News & Analysis

5 things you should know about tech today

- November 21, 2019 3 MIN READ

The Dexus Brainwaves art installation in North Sydney.

 

Hello Thursday. One more sleep to StartCon. Let’s do this.

 

1. Meet your neighbours on Nextdoor

This week’s episode of our new podcast, The Problem Solved, is up. We spoke to Sarah Friar, CEO of Nextdoor, the social media network that connects local neighbourhoods. Friar has an impressive CV, having been CFO of  Jack Dorsey’s payments venture, Square during its IPO. She’s also director of Slack and retail giant Walmart in a pioneering career as a female executive.

We talked about about Nextdoor, being a female exec in tech, and the state of social media in general. You’ll find more here.

 

2. Twiggy and Cannon-Brookes are sending sunshine to Singapore

The world’s largest solar farm, at  $22 billion 10 gigawatts (to put that in perspective, Victoria’s massive Loy Yang A is 2.2GW) and 22GWh battery storage facility in the Northern Territory is set to go ahead after two billionaires, Fortescue’s Andrew ‘Twiggy’ Forrest, and Atlassian’s Mike Cannon-Brookes, became major investors in the project.

Sydney-based Sun Cable, which wants to ship the power to Singapore, announced MCB’s Grok Ventures was lead investor in the project, alongside Twiggy’s Squadron Energy. While the total investment from the billionaires was undisclosed, it’s reportedly under $50 million.

The over-subscribed raise will go towards the development work for the Australia-Singapore Power Link (ASPL) near Tennant Creek, which will supply Darwin region and Singapore, via a 4,500km high voltage direct current transmission network.

 

3. Tyro wants to be a unicorn

Tyro is heading to an ASX float in December hoping it will value the company at more than $1 billion.

The SME payments and loans provider, chaired by David Thodey, and around since 2003, is looking to raise up to $252 million on a valuation of up to $1.36 billion, offering shares in the $2.50-2.75 range.

$125 million will come from new shares, the balance in a secondary offer to its 450 existing shareholders, including Atlassian’s Mike Cannon-Brookes, who has a 13.69% stake, with a market launch date of December 6. The retail offer opens on November 26, closing on December 3.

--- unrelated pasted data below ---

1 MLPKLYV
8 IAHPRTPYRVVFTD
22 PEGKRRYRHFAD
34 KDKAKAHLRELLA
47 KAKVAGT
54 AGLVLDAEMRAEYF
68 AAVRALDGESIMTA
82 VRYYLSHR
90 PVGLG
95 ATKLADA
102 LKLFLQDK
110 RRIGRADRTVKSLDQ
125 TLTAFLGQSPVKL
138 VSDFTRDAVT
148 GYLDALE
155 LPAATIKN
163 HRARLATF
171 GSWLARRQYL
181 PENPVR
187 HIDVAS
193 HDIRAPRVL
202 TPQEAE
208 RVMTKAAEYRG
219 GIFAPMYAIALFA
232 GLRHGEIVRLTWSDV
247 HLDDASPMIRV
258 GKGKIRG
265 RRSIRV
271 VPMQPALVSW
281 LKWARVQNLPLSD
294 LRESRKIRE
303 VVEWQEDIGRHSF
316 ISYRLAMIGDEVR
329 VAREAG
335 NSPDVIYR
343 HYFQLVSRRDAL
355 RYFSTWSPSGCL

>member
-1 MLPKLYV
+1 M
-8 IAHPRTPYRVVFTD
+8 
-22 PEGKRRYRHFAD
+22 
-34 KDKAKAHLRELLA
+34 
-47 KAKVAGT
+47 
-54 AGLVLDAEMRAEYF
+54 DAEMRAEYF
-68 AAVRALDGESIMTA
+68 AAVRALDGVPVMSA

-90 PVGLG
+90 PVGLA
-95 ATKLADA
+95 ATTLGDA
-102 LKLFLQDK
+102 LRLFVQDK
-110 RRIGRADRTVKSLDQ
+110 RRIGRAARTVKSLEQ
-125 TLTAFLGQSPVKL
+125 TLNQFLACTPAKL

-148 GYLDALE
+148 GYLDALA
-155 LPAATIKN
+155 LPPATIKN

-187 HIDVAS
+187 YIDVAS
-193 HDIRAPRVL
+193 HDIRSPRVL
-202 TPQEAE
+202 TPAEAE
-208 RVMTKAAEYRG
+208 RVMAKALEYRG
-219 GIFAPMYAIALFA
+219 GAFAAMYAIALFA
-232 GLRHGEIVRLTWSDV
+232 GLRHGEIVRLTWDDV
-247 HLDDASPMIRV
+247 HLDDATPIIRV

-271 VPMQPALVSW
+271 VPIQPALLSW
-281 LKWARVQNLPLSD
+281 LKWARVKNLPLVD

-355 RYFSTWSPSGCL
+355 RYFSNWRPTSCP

The business has around 29,000 business customers, 450 staff and is Australia’s fifth largest merchant acquiring bank by terminal count. The business is not yet in the black, making a pro forma EBITDA loss of $6.1 million in FY19 (FY18 loss: $7.4m) – the net loss was $18.6 million – and will not be profitable in the Prospectus forecast period.

If you’re still keen, you’ll find the Prospectus details here.

 

4. A Juicero that sucks?

Remember Juicero? The US$400 juicer from a Silicon Valley startup that raised US$120 million before it went broke?

Well, among the 1,300-odd subsidiaries at Japan’s SoftBank – the WeWork backers – is SoftBank Robotics, which revealed a commercial-grade Roomba-rival robotic vacuum cleaner, called Whiz, at a US trade show this week.

It’s been operating in pilots in Japan and the US at places such as hotels and airports and SoftBank says it can be programmed with up to 600 cleaning routes and clean an area up to 1,500 square meters – think 4 basketball courts – for three hours on a four-hour charge. The company sees a massive opportunity. At US$499 a month subscription for Whiz, we see something very different. An actual janitor, who does all the other bits too, costs around US$2000 a month.

 

5. A brain for business

You have until tomorrow to check out the ‘Brainwaves’ art installation in the lobby of 100 Mount Street, North Sydney. Dexus commissioned the 6-metre-long video wall, which taps into the brainwaves via wearables to create unique art to each person involved. It’s all about mindfulness Dexus says. It’s there til 5pm November 22.

 

BONUS ITEM: That time US comedian Steven Colbert rocked up in New Zealand, was picked up at the airport by PM Jacinda Ardern and taken back to her place for a barbecue with the first bloke and Lorde.

 

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